New Law Makes Major Changes to the Paycheck Protection Program
The Paycheck Protection Program Flexibility Act of 2020, H.R. 7010 (PPPFA) recently passed by Congress and signed by the president on June 5, 2020 makes significant changes to the Paycheck Protection Program (PPP) in an effort to provide greater flexibility and benefits to borrowers. The implementation of these changes will depend in part upon further rule-making from the Small Business Administration (SBA), as a number of the rules enacted by the SBA now contain inconsistencies with the statutory framework of the PPP as set forth in the CARES Act (as amended).
Minimum Maturity for New Loans Extended to Five Years. Previously, the CARES Act provided that PPP loans would have a maximum maturity of 10 years, and did not provide for a minimum maturity. In its Interim Final Rule 1 published in the Federal Register on April 15, 2020 (85 Fed. Reg. 20811), the SBA determined that the maturity of PPP loans would be two years. The PPPFA now provides that PPP loans will have a minimum maturity of five years. However, this change only automatically applies to loans made on and after the enactment of the PPPFA, and does not change the maturity of PPP loans originated prior to enactment of the PPPFA. The PPPFA provides that lenders and borrowers may mutually agree to modify PPP loans originated prior to enactment of the PPPFA to be consistent with the minimum five year maturity. However, it is unclear whether lenders will have an appetite for engaging in these amendments, since it will extend the period during which they would have to carry these low interest loans, without receiving any additional fees.
Extension of “Covered Period” for Provision of Loans. The definition of “covered period” in Section 1102 of the CARES Act previously referred to the period from February 15, 2020 to June 30, 2020. The PPPFA extends the covered period in Section 1102 to December 31, 2020. The term “covered period” is used in different contexts in the CARES Act. In Section 1102 the term is used in the definition of certain terms, and is used to establish the period during which the SBA may guaranty PPP loans and to define certain parameters of the PPP. This change in the definition of covered period in Section 1102 appears to permit the SBA to continue making PPP loans until December 31, 2020, or until the current funding runs out, but a bipartisan letter of congressional intent, “to make sure the terms of the program and its legislative intent are properly understood,” was incorporated into the Congressional Record at the time the Senate voted on the PPPFA. That letter stated that Congress did not intend that the PPPFA extend the time period for accepting PPP loan applications beyond June 30, 2020. As with many provisions relating to PPP loans, this change when read in conjunction with the use of the term “covered period” throughout Section 1102 of the CARES Act raises several questions. The term was used in connection with the $100,000 compensation cap, expansion of loan eligibility to borrowers other than “small business concerns,” waiver of affiliation rules for some borrowers, waiver of certain SBA fees, waivers of the “credit elsewhere” and guarantee requirements, and the provisions relating to permitted uses of PPP loan proceeds. Perhaps the only meaningful result of the change to the covered period definition in Section 1102 is that borrowers may now have through December 31, 2020 to spend PPP loan funds. Borrowers should keep in mind that even though they can use PPP loan funds through December 31, 2020, only amounts spent within the “covered period” under Section 1106 of the CARES Act (discussed below) are eligible for loan forgiveness.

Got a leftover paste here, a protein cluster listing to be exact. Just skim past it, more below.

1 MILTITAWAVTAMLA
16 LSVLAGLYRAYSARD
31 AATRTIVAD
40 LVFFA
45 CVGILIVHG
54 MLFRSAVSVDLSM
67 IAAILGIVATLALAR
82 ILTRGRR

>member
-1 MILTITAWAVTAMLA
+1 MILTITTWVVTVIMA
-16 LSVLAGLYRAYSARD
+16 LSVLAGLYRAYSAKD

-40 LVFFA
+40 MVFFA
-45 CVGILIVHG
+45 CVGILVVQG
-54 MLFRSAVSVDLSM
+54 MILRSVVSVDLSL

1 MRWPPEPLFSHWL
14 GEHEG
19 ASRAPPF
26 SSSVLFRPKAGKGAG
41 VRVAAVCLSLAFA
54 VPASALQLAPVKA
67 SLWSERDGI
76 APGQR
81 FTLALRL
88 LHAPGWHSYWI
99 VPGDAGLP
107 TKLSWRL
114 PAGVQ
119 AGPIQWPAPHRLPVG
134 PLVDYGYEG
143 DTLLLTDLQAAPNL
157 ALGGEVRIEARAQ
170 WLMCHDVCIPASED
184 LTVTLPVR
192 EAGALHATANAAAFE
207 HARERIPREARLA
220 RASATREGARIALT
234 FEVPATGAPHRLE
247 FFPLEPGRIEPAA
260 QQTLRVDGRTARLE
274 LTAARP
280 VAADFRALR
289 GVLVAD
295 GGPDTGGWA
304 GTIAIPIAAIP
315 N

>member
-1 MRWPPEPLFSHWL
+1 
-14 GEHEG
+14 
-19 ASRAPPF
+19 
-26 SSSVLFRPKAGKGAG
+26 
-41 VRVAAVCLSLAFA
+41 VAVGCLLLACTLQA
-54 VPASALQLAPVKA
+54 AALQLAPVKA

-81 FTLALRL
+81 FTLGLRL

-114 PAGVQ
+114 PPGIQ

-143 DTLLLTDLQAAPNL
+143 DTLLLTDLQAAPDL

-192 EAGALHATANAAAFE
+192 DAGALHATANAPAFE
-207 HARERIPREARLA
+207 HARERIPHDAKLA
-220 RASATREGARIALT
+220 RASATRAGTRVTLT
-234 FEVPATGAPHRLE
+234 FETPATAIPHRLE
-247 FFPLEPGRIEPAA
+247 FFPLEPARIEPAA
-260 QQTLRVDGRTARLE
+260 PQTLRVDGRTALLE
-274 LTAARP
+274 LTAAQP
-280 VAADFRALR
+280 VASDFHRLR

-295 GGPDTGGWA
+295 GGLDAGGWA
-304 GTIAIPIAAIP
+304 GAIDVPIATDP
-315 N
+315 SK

Change to the 75% Payroll Cost Requirement. The CARES Act previously did not provide guidance on the proportion of PPP loan proceeds that must be spent on the various categories of eligible expenses, but in Interim Final Rule 1 the SBA imposed a requirement that at least 75% of the PPP loan proceeds must be spent on payroll costs and at least 75% of the amount of forgiveness must relate to payroll costs. Notably, the PPPFA increases the proportion of PPP loan funds that can be used to pay for non-payroll expenses during the covered period from 25% to 40%. In addition, the PPPFA provides that at least 60% of the PPP proceeds must be used to pay payroll costs “to receive loan forgiveness.” Although not entirely clear, this language appears to establish an all-or-nothing rule for forgiveness, which is in contrast to the previously existing forgiveness application that allowed proportional forgiveness even if the 75% payroll cost threshold was not met. The SBA may assert authority to impose the more restrictive 75% payroll cost threshold and we will await SBA guidance as to whether the SBA will permit application of this expansion to current PPP loan recipients seeking forgiveness.